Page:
Netflix has more than 150 million paid subscribers, so one bad quarter in itself is not the end of the world. However, the worlds leading streaming service faces fierce and growing competition from many media conglomerates and tech giants, which makes this first loss since 2011 awful news.
The Current Decline
In Q2, Netflix lost 126,000 subscribers. They also only gained 2.8 million new subscribers outside the US, compared to a forecast of 5 million. This miss was mainly due to Netflix’s price increase at the start of the year. Netflix stated that their missed forecast occurred across all countries, but was slightly more prevalent in areas affected by the price increase.
Irrespective of this, Netflix still managed to attain 150 million paid global subscribers for the first time ever. This growth was mainly borne by international subscribers, which now sits at over 90 million, accounting for 60% of Netflix’s subscriber base. This represents a 40% hike from 2016 figures. Between Q1 and Q2, US subscribers fell from 60.2 million to 60.1 million.
Netflix feels that one quarter is a mere blip in the grand scheme of this. Due to the release of Season 3 of Stranger Things, they are still projecting an additional 7 million subscribers for Q3. Their viewership records were broken when the “Netflix original” sci-fi, thriller set in the 1980s hit our screens.
The increased competition within the streaming market has already cost Netflix its two most popular shows, namely Friends and The Office. All this makes some people question whether their Q3 expectations are just wishful thinking and overly optimistic.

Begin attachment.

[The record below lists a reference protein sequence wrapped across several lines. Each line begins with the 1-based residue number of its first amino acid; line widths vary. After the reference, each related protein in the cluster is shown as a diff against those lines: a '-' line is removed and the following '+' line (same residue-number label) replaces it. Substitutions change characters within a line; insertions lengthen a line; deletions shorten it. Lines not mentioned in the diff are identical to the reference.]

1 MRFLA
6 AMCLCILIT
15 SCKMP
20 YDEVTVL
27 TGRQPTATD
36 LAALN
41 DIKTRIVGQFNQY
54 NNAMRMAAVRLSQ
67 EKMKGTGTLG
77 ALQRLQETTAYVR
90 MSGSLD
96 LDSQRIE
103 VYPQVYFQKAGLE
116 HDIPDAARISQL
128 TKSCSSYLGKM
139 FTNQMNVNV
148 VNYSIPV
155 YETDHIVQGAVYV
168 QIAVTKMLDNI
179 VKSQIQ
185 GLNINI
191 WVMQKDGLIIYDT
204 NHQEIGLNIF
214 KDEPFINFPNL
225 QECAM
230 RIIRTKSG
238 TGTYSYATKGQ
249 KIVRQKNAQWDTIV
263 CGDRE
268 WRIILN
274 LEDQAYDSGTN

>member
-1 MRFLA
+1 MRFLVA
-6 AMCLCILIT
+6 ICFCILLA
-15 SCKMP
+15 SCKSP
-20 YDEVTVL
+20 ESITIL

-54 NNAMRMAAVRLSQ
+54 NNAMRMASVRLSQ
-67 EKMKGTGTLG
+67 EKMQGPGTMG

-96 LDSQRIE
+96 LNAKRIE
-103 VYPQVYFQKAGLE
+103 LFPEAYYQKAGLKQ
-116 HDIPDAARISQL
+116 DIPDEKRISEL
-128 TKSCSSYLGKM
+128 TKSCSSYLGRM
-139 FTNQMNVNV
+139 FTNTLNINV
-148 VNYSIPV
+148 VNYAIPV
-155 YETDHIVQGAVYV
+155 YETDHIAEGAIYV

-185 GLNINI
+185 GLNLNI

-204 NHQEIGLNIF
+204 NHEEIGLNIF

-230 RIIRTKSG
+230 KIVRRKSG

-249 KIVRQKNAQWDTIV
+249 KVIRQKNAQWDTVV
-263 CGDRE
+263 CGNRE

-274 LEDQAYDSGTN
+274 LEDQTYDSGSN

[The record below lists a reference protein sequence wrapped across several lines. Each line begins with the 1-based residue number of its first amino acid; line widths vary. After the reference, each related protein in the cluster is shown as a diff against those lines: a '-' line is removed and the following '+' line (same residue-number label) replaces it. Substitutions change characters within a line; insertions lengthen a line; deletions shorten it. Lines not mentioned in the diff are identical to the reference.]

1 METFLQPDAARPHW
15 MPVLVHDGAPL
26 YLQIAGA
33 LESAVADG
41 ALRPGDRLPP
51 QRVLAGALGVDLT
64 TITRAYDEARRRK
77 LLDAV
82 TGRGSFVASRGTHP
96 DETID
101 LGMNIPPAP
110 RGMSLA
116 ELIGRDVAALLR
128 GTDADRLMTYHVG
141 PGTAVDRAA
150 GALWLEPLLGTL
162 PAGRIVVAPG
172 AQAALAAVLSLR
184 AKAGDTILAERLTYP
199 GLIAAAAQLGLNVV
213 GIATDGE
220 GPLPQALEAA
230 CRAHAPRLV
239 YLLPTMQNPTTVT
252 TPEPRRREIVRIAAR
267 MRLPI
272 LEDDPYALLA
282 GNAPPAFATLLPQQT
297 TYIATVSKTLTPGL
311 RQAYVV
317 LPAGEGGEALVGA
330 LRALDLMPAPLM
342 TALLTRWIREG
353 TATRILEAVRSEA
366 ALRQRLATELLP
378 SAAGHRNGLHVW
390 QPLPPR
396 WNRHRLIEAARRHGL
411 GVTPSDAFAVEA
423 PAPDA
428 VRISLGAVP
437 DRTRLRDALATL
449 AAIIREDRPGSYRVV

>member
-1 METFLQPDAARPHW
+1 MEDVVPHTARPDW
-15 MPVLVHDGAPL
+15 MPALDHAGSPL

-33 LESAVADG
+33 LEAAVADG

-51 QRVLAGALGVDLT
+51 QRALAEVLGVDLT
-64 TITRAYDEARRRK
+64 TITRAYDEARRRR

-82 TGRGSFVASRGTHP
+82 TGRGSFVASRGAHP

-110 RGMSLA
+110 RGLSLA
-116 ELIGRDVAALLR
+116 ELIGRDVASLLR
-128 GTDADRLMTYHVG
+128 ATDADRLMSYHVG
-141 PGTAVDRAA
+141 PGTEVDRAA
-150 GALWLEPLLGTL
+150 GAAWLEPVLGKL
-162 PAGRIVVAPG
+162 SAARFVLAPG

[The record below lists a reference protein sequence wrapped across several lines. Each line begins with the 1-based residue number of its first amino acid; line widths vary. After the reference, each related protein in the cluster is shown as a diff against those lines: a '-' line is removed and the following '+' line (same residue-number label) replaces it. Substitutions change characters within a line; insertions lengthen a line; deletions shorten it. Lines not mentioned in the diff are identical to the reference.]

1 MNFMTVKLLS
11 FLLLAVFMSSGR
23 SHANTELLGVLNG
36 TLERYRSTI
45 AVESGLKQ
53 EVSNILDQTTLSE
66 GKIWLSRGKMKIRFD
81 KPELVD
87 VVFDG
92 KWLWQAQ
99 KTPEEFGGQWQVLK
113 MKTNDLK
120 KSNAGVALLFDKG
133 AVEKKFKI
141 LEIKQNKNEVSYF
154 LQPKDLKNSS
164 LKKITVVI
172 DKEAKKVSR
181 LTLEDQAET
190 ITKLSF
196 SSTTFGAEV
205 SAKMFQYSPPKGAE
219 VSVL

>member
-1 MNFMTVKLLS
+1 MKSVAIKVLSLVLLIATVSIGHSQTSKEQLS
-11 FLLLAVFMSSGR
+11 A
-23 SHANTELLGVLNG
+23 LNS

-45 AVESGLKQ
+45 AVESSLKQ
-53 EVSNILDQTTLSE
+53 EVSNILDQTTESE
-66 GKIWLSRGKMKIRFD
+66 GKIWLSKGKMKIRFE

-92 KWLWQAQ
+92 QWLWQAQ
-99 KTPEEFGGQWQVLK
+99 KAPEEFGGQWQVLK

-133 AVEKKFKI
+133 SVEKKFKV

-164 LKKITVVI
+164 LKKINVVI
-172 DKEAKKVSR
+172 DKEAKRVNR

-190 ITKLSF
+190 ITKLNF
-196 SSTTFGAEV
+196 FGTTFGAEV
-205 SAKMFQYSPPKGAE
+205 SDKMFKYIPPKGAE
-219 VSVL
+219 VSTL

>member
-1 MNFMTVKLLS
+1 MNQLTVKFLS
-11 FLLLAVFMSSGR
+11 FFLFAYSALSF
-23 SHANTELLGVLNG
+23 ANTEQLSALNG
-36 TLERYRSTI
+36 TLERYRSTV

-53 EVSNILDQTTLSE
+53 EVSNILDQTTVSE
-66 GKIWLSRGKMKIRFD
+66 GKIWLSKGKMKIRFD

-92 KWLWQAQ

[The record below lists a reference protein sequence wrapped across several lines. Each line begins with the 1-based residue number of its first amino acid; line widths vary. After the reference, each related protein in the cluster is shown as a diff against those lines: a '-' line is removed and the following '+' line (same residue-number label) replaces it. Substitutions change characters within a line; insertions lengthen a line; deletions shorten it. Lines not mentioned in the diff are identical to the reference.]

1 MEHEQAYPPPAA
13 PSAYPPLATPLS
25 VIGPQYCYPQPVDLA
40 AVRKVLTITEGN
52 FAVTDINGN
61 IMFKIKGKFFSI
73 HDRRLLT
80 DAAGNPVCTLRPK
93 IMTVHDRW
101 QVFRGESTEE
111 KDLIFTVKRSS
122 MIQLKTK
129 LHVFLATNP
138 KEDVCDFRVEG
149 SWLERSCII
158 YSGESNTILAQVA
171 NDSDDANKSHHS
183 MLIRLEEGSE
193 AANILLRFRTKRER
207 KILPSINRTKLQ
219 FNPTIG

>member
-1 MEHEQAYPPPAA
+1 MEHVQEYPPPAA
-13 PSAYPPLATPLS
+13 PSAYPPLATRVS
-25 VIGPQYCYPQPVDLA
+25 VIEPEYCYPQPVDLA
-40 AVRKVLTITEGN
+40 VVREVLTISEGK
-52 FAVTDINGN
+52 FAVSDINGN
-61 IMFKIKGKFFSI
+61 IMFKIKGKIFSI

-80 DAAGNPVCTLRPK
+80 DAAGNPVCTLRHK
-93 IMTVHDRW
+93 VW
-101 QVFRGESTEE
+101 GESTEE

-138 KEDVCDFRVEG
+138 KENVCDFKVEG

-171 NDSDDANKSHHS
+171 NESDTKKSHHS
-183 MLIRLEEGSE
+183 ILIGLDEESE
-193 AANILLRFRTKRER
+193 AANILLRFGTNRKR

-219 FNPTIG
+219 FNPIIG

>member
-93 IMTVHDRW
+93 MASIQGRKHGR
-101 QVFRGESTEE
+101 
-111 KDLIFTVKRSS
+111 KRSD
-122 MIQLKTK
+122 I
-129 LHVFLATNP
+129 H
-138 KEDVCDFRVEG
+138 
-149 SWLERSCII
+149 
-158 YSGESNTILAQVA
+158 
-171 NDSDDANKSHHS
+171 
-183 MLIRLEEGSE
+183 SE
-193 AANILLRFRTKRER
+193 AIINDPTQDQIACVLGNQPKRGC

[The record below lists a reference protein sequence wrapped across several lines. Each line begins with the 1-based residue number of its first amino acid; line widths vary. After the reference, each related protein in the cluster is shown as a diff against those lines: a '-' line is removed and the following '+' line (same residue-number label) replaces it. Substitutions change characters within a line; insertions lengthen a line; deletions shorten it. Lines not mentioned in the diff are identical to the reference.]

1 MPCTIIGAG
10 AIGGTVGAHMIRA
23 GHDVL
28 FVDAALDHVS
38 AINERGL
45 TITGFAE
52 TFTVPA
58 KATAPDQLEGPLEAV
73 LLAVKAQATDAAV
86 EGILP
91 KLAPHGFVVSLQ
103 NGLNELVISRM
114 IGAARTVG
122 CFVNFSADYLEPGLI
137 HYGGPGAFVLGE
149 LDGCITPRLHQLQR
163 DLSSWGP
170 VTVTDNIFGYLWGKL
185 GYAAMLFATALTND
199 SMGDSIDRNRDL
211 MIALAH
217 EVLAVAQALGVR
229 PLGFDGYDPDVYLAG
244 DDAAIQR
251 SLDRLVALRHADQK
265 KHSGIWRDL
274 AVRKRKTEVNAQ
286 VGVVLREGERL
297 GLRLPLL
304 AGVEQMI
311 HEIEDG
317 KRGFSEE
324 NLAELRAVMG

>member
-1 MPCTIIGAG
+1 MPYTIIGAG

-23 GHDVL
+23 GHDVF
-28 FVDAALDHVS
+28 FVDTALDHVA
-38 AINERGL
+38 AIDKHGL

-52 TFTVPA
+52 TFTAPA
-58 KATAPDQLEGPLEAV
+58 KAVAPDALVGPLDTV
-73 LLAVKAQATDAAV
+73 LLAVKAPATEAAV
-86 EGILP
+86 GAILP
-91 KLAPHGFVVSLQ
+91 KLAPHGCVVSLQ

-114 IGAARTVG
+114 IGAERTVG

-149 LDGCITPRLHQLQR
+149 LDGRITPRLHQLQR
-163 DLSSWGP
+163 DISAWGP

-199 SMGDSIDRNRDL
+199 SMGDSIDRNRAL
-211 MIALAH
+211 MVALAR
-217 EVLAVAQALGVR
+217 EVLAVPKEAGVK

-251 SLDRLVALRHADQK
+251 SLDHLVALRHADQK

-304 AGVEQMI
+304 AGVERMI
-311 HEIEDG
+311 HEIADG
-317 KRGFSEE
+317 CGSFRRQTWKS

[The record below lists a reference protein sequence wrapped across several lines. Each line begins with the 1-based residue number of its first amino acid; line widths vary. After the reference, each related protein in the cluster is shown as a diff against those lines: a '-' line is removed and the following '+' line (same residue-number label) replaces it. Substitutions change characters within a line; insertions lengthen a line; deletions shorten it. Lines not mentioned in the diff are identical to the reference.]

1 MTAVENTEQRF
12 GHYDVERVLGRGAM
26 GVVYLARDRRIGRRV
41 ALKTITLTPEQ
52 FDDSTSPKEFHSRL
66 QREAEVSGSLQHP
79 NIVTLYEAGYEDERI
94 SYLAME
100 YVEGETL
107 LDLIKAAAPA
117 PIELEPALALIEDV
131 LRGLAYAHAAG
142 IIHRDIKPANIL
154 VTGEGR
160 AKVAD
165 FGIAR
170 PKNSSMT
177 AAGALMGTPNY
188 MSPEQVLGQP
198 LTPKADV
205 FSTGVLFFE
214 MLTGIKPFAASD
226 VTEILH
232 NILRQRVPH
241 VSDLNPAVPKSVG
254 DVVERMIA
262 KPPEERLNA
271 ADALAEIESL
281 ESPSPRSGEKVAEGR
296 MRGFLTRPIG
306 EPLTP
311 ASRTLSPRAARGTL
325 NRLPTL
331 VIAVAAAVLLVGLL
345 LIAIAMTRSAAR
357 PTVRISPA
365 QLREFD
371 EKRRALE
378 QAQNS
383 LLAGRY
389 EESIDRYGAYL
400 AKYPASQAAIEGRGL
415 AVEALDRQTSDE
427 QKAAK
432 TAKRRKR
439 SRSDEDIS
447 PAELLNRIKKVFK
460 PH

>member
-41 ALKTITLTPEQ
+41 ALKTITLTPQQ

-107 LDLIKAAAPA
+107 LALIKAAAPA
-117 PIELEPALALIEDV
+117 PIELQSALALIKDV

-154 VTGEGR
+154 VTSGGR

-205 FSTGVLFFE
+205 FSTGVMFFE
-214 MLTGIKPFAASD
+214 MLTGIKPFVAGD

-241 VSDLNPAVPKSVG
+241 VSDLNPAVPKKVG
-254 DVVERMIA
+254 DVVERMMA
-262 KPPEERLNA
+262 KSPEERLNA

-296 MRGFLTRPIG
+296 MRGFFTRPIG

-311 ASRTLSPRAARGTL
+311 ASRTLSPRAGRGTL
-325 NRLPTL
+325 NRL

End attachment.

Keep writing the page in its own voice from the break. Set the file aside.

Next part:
Competition comes from streaming services like Amazon Prime Video and the Disney-owned Hulu. However, more rivalry is heading their way from a number of new competitors financed by media conglomerates and tech giants. In November Disney+ will launch at $6.99 per month, and HBO Max is believed to debut in 2020. Also, Apple TV+ is due for release this fall.
Netflix has created many original high-quality series and lowbrow movies, investing billions in the process. It has stocked its library in preparation for the day when media firms come after it by reclaiming their licensed shows.
Raising prices has already caused a hit to their subscriber numbers. Soon consumers will be able to choose between multiple streaming services, all with original content and exclusive licenses.
The streaming battle will be expensive to some of these service providers, but for most of them, they have alternative revenue streams as a fallback. Both Amazon and Apple’s cash reserves are in the billions; Disney and Comcast own media empires where streaming apps are only one small part. Netflix has just one business model, paid subscribers.
Netflix has done all it can to prepare for battle. Should Netflix subscribers drop as customers spend that money with the competition, there could be a rocky road ahead for this business? That said, don’t forget that Netflix was born from a DVD delivery service, which again had one business model. They chose to diversify from DVD delivery, on spotting a shift in the market and became the world’s leading streaming service.